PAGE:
Breaking Down Silos and Getting a Seat at the Table

Breaking Down Silos and Getting a Seat at the Table

Sam Yarborough 3 min

The evolution of SaaS over the past decades has made the phrase, “That’s how we’ve always done it,” even more dangerous. We grew at all costs, leaving us with siloed departments, dispersed KPIs, and an afterthought approach to the lifetime value (LTV) of the customer, causing growth to stall.

As a partner professional, it might seem obvious how effective partners can be in helping companies grow at scale:

  • More efficient, bigger, and faster sales cycles

  • Delivering more complete solutions for customers, helping retain and extend LTV

  • Product alignment on build vs. buy vs. partner to expand into new industries or total addressable markets (TAMs)

  • Increased reach with decreased spend through co-marketing with partners

However, given the landscape we've grown up in, partner professionals can’t just rely on doing their job well. That’s table stakes.

A few weeks ago, I was discussing this with Salesforce—how can partner teams garner executive alignment and buy-in? Without it, partner motions will remain siloed and never execute their full value to the company. One of my favorite takeaways from this conversation was asking partner leaders:

“Are you adding value to your company?”

Most would answer yes, hopefully. But then, follow up with:

“Does your Executive Leadership Team (ELT) think you're adding value?”

And there's likely a pause or a thoughtful moment.

We all know the outcomes from above, having seen many reports or webinars citing them. I’ve given a few webinars on the topic myself. But we often assume ELT knows all of this and is aligned on why and how partners can impact our business. This assumption can cost us meaningful results, impair our ability to drive impact, and in some cases, cost us our jobs.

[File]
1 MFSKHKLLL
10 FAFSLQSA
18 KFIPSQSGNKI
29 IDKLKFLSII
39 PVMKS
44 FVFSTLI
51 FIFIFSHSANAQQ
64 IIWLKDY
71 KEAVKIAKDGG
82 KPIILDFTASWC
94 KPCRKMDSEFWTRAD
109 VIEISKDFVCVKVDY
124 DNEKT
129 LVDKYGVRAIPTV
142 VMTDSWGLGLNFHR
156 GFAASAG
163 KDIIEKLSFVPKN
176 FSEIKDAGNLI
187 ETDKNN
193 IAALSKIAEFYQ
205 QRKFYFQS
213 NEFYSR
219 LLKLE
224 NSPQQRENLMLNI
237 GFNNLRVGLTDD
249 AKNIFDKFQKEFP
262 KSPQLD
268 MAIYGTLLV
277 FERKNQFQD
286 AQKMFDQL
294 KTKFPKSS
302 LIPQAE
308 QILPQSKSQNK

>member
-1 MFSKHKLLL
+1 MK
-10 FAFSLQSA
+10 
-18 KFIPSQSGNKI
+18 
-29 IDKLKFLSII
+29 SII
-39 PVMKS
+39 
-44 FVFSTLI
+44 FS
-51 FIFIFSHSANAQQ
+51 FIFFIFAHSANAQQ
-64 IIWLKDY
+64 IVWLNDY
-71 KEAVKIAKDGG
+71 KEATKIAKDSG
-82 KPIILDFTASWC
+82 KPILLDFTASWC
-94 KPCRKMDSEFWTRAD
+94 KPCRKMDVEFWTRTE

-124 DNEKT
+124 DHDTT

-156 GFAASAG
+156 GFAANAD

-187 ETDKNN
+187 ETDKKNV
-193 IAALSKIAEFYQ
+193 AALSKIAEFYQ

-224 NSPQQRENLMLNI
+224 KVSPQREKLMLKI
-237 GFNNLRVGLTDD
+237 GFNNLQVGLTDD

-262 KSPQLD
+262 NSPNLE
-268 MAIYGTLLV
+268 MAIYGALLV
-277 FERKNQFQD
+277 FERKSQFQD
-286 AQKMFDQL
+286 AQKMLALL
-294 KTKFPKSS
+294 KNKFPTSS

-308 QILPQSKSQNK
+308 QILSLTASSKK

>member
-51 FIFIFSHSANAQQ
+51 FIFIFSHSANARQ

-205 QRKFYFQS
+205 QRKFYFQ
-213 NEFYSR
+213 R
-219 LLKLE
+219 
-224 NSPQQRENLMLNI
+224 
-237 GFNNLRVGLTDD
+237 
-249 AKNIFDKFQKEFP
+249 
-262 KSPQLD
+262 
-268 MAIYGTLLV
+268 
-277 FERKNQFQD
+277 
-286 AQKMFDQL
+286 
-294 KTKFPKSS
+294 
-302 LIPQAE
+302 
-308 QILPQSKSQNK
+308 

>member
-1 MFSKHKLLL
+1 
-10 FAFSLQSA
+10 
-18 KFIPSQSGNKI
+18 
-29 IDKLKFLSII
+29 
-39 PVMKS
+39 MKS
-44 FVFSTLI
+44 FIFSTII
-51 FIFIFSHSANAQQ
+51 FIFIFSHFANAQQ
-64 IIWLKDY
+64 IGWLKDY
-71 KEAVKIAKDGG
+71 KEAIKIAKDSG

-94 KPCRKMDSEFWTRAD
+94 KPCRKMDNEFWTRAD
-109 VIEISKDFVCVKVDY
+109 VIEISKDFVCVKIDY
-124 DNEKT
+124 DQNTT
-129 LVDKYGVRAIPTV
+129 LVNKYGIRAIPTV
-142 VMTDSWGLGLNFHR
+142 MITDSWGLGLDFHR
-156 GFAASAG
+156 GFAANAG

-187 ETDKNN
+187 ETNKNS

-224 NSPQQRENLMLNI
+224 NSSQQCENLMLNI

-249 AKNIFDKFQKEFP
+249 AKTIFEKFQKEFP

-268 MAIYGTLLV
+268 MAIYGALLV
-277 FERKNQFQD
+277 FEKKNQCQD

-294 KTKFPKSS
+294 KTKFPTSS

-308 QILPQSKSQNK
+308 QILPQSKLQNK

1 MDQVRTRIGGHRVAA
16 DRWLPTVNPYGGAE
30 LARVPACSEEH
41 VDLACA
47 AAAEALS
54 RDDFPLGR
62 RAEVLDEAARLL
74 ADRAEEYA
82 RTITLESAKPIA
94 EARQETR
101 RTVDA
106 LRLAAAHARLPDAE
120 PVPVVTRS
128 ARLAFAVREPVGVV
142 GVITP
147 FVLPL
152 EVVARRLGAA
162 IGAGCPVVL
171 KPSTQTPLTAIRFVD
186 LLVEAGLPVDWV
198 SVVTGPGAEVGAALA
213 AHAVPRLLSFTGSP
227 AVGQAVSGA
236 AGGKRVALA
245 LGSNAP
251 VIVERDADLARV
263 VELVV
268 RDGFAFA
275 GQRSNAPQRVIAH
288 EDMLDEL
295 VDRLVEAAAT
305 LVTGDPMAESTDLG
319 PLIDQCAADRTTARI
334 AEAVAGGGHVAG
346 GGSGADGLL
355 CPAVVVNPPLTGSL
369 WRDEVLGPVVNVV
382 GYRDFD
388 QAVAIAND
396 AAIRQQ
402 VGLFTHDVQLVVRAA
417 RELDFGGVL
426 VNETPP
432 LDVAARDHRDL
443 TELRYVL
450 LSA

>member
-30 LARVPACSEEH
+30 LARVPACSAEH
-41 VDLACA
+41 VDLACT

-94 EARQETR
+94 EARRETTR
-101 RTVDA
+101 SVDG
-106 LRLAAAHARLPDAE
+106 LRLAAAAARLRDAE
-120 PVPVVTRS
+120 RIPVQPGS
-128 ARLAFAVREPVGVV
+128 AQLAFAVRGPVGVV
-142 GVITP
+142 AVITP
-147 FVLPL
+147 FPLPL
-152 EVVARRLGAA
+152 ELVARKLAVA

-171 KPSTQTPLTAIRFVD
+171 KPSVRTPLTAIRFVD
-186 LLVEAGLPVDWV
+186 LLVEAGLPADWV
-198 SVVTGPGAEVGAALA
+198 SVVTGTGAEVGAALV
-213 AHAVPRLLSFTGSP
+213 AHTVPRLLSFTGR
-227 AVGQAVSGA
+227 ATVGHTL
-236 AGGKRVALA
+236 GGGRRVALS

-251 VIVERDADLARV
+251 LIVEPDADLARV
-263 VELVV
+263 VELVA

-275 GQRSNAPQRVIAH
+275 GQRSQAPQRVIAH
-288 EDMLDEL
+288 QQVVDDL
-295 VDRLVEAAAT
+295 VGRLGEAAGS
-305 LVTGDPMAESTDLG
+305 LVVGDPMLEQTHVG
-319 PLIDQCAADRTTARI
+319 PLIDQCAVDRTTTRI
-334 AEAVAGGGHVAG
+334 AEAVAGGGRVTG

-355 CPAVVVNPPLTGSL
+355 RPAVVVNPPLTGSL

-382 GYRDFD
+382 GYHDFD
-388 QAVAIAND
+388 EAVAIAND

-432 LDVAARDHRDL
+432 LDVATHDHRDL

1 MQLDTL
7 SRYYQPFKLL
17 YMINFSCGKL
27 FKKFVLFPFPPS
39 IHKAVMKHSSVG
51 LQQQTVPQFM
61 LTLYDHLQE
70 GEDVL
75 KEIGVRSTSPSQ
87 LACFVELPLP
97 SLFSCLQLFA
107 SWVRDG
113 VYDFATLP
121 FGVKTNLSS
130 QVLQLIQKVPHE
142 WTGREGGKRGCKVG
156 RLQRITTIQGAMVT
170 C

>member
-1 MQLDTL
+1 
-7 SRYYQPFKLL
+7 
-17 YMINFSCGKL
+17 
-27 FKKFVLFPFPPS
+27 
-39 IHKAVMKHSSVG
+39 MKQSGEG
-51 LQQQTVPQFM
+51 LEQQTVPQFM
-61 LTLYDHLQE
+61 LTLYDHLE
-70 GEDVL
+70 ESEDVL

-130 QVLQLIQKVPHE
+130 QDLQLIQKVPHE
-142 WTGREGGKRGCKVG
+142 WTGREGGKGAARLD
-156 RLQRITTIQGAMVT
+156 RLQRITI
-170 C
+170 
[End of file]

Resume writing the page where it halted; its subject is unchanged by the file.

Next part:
So, how do we move forward? For starters, get outside of talking with other partner people. Go talk to leaders in product, marketing, and revenue—internally at your company and externally at partners.

  • What are their beliefs on why partners are important?

  • In their eyes, what does success look like for a partner program in the near and long term?

  • Does their team have resources to dedicate to the partner strategy?

(If you need help getting started with these conversations, check this out.)

The answers to these questions will inform how aligned you actually are. However, alignment is really just unity at the end of the day. What gets measured, gets done.

If your ELT is bought into a partner strategy, ask how you can integrate the partner strategy into the entire go-to-market (GTM) motion and beyond. Consider KPIs like these for internal orgs:

  • Marketing: X number of co-marketing events and campaigns per quarter. Develop a target list of joint prospects (via Reveal or Crossbeam) with a partner and X number of MQLs from a campaign.

  • Sales: All deals that fit X qualification (deal stage/size/use case) have a partner attached. From here, ask for other accounts that look similar or an intro to a teammate who owns similar accounts. Build relationships with partner sellers.

  • Customer Success: Consider X number of joint customer intros a quarter. Think expansion, knowledge share, or even choose a partner to do a webinar for joint customers with. Remember, add value—don't just sell.

  • Product: QBRs with top partners to align roadmaps and discuss how you can jointly build a solution for customer needs.

  • Operations: (This team should be your best friend) How can you build all of the above into existing workflows? People likely won’t do more work, so adding this into how they are already managing their day-to-day is key.

  • ELT: Ask for a seat at the table or find a sponsor who will ensure partners are surfaced in all conversations. You and each department head should report early and often on all these KPIs from a company perspective. Partnerships is a team sport.

Partnerships are in their infancy, and while there are great communities of partner people learning from each other, it's time that we step out of our silos. Jason and I feel so strongly about this that we are hosting the Arcadia Leadership Summit this summer in Montana. As an anti-conference for 50 of the top GTM minds, we are creating a beautiful space for partnership, revenue, and marketing leaders to have these curated conversations and break down silos. Because the way we've always done it isn’t working.

We’d be honored to have your voice in the conversation—join us.

Sam Yarborough 3 min

Breaking Down Silos and Getting a Seat at the Table

How can partner teams garner executive alignment and buy-in? Without it, partner motions will remain siloed and never execute their full value to the company.

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